This week it was announced that the Queensland government would pay $190 million in stolen wages to about 10,000 Aboriginal and Torres Strait Islander people who had their pay given to the state under the historical so-called “protection” acts.
This brings to an end a huge class-action lawsuit that was initiated against the Queensland government in mid 2017. It netted less than half of what many historians estimate was owed but, just as significantly, saved elderly claimants a long trial. Of course, Queensland is not the only state to have had such acts.
From the late 19th century to as late as the 1980s, state governments across Australia controlled the wages and savings of the majority of Aboriginal and Torres Strait Islanders in Australia — where they could live, the kind of work they could do, where they could travel and who they could marry. Their wages were usually paid into a trust that Indigenous workers couldn’t access — and, in many cases, this money just disappeared.
In 2002, the Beattie government in Queensland became the first in Australia to introduce a reparations scheme: the Indigenous Wages and Savings Reparations Offer. It allocated $55.4 million and required that any recipients sign a deed of release, exonerating the government from any further claims. Indeed, among those involved in the 2017 suit were people who had accessed the initial scheme. This could end up being a hugely significant precedent.
Following the Queensland action, Shine Lawyers began putting together information on claims in other states, particularly the Northern Territory, Western Australia and New South Wales.
Some states have already engaged in reparation schemes. So how is the rest of Australia dealing with the blight of stolen wages?
In WA there was a permit system under which the government “rented” Aboriginal people to pastoral stations as free labourers. Until 1972, if an Aboriginal person did receive a wage the state could withhold up to 75% in government trust accounts.
The state established a reparations scheme in 2012. It ran for nine months and was subject to a series of arbitrary limitations (descendants of affected workers were exempt, as were various industries, and applicants had to have been born before 1958). Applicants often had to fight the government for the documentary evidence they were required to provide. For their troubles, successful applicants got a whopping $2000.
Documents leaked to ABC Background Briefing showed the government’s own research placed debt in the tens of millions (although researchers estimate it’s more likely in the hundreds of millions). A government whistleblower told the ABC that state treasury officials had agreed individual claimants were owed up to $78,000 each, and the Colin Barnett government had been deliberately delaying the scheme, waiting for claimants to die. Shine has been holding information sessions across WA this week.
New South Wales
For all the failures of the NSW reparation scheme (which took place between in 2006 and 2010), particularly around time limits, it had a big advantage over those in Queensland and WA in that it matched the wages withheld in trust funds between 1900 and 1969. It paid $3521 for every $100 owed; or, if an exact amount couldn’t be established, an $11,000 lump sum.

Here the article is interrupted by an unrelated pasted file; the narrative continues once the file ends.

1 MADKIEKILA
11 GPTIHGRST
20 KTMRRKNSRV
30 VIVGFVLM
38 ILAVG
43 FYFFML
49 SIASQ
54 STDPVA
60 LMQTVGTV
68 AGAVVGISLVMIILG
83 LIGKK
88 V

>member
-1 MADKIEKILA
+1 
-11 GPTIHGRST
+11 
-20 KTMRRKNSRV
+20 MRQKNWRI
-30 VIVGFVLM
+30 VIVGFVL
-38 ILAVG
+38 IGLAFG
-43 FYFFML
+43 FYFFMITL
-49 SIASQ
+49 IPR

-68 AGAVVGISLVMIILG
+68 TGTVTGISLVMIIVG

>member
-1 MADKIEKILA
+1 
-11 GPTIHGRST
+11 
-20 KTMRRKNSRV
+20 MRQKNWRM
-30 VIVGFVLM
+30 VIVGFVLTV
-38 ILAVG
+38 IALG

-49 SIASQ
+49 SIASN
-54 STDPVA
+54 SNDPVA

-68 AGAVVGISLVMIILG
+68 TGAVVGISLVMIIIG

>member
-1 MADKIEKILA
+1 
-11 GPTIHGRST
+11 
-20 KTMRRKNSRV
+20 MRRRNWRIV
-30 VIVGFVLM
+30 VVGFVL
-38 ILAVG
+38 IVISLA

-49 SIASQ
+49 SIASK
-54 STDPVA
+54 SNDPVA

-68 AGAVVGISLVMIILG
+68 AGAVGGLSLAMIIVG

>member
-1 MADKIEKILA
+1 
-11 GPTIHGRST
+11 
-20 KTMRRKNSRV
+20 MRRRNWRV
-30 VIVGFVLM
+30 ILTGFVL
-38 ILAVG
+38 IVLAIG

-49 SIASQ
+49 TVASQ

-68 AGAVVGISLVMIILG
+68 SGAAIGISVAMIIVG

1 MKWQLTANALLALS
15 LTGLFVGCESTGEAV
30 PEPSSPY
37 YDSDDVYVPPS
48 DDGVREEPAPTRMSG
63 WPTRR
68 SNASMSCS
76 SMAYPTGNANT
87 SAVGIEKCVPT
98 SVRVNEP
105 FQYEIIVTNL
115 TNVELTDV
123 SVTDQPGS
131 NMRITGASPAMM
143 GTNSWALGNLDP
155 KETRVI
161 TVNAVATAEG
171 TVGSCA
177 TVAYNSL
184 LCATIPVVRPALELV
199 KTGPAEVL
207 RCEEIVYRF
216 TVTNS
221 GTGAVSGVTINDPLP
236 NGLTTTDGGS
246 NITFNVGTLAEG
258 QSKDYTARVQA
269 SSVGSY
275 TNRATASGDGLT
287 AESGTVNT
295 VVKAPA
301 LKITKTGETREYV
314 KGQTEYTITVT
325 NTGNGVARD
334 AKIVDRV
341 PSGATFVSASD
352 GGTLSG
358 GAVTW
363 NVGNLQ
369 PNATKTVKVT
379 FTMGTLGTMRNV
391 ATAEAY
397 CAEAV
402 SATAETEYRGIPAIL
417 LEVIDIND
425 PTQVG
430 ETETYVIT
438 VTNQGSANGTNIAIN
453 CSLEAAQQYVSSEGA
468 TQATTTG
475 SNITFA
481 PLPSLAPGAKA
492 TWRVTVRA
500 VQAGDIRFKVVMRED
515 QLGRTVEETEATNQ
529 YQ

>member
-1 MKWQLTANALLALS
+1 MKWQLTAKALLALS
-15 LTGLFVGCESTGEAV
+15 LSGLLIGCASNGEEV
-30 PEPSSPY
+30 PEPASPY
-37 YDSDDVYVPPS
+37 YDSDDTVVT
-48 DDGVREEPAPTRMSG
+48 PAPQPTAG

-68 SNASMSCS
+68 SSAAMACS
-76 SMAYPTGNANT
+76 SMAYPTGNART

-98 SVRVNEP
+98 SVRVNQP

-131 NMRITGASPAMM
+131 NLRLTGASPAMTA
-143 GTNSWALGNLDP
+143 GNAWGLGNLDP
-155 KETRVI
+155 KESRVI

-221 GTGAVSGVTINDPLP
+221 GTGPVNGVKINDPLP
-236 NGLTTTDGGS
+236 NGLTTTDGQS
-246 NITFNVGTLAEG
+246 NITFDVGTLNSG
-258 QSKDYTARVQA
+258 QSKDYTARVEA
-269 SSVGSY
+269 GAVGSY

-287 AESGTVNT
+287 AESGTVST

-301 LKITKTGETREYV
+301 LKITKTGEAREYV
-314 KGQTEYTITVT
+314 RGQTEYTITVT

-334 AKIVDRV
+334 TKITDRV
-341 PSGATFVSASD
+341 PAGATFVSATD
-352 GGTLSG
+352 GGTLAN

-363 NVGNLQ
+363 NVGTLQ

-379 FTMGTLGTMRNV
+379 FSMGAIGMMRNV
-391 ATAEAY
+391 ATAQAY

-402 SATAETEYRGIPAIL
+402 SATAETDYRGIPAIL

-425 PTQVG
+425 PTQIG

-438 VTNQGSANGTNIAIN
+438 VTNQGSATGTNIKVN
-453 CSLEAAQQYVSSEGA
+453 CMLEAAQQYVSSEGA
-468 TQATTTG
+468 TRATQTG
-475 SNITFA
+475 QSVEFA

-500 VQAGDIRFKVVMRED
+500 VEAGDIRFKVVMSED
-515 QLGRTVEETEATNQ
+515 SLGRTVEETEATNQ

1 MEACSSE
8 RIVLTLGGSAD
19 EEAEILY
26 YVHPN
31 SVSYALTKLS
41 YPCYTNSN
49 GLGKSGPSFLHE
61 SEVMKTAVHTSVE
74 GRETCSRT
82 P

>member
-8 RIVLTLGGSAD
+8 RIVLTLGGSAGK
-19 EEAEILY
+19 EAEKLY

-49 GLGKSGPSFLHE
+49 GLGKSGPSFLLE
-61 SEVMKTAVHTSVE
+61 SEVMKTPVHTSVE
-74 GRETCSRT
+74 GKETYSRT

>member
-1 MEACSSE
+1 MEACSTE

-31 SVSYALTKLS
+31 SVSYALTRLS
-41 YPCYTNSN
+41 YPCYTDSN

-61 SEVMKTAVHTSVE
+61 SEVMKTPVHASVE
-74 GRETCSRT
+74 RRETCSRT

Despite a series of studies that uncovered a range of stolen wages practices — and the self-applied “most progress state in the country” title — Victoria has no scheme in place. According to Swinburne professor Andrew Gunstone Victoria was just as guilty as any other state — systematic underpayment, harsh conditions, compulsory payments to mismanaged trust funds. Further:
Indigenous children were often forced to work with their monies being compulsorily placed in the mismanaged trust funds. Indigenous people were mostly excluded from accessing social security benefits available to other Australians, such as old-age pensions, widow’s pension, invalid pensions, maternity allowances, child endowments and tuberculosis allowances.
A partial victory
While the significance of the Queensland settlement is potentially huge, there are some serious issues confronting those seeking redress. One is practical; as UTS associate professor Thalia Anthony points out, Queensland has a rich archive of evidence, which may not exist elsewhere largely thanks to historian Rosalind Kidd. Indeed, there is evidence that records have been deliberately destroyed.
Another is whether the scale of what was stolen — which goes far beyond wages — can ever truly be addressed. Claimant Roy Savo told Crikey that a life under the Protection Act was a life that “wasn’t yours”. Professors Melissa Tyler and Leanne Cutcher, writing about the experiences of Yindjibarndi woman Bigali Hanlon, concluded:
Returning her stolen wages will not get back the years that she and her family, and so many others like them, have lost. Repayment will not enable Bigali to live the life she might have had in her own community, speaking her own language. It will not compensate for the sexual abuse and exploitation to which many stolen children were subject. But it is a step in that direction, and an important one. It provides some degree of recompense, recognising what has been done to Indigenous people and their families, communities and ways of life. But it is the start of a long and painful process, not the end of one.